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posted by Fnord666 on Wednesday May 16, @11:09AM   Printer-friendly
from the stop-monkeying-around dept.

Submitted via IRC for SoyCow0245

The Monkey Island is probably one of the most important landmarks in gaming history. For the millions who played it, it not only confirmed that games could become an artform, but also that they could be deeply, outrageously funny.

Over the course of five games, the Monkey Island series tells the tale of the endearingly hapless Guybrush Threepwood, and his quest to become the most feared pirate in the Caribbean.

[...] Monkey Island was just one of many iconic adventure games that came out of LucasArts. Its stablemates include the beloved Sam and Max series, Grim Fandango, and Maniac Mansion: Day of the Tentacle

When Disney acquired LucasArts parent LucasFilm in 2012, it signified the end of an era. Disney's never really been that interested in games, and in 2016 the company announced that it would cease in-house production entirely, and transition to an IP licensing model, leaving the future of the Monkey Island series in doubt.

In 2016, Monkey Island co-founder Ron Gilbert asked Disney on Twitter for the chance to buy the Monkey Island and "Mansion Mansion [sic]" IPs, adding he'll "pay real actual money for them."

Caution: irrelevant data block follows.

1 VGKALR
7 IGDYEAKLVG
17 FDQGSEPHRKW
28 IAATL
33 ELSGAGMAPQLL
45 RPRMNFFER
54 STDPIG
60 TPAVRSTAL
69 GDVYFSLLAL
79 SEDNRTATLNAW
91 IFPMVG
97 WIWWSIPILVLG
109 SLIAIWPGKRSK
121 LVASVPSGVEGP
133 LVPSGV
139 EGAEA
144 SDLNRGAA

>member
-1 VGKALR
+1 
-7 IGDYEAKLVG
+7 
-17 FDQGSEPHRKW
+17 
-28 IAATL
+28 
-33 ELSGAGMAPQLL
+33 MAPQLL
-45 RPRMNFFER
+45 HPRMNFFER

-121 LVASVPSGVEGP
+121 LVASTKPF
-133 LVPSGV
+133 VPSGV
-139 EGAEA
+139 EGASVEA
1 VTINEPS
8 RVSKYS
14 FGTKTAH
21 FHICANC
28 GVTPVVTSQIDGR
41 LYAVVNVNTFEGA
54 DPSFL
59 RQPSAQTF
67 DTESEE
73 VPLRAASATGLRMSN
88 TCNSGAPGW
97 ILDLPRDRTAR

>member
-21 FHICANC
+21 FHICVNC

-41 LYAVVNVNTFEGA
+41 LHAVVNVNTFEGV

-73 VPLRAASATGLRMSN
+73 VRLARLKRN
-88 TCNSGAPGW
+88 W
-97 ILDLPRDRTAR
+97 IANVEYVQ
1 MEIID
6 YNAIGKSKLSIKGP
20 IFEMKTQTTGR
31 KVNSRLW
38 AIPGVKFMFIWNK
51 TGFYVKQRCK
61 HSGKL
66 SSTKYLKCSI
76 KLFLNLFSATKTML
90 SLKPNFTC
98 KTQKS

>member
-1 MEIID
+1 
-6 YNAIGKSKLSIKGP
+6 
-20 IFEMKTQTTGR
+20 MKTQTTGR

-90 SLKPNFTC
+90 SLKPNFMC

So far, Disney has remained tight-lipped, but fans have launched a petition begging the company to agree to Gilbert's request.

Although the petition is over a year old, it's picked up momentum in recent months, and in total has attracted over 12,000 signatures in total. This puts it within a hair's width of its 15,000 signature goal.

Source: https://thenextweb.com/gaming/2018/05/15/monkey-island-fans-are-begging-disney-to-sell-the-rights-back-to-its-creator/


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  • (Score: 2) by bootsy on Wednesday May 16, @12:39PM (3 children)

    by bootsy (3440) on Wednesday May 16, @12:39PM (#680367)

    Ron gets asked this a lot. He posts on his own blog

    https://grumpygamer.com/ [grumpygamer.com]

    as well as the Thimbleweed Park Forum https://forums.thimbleweedpark.com/ [thimbleweedpark.com] ( his last game and well worth playing ).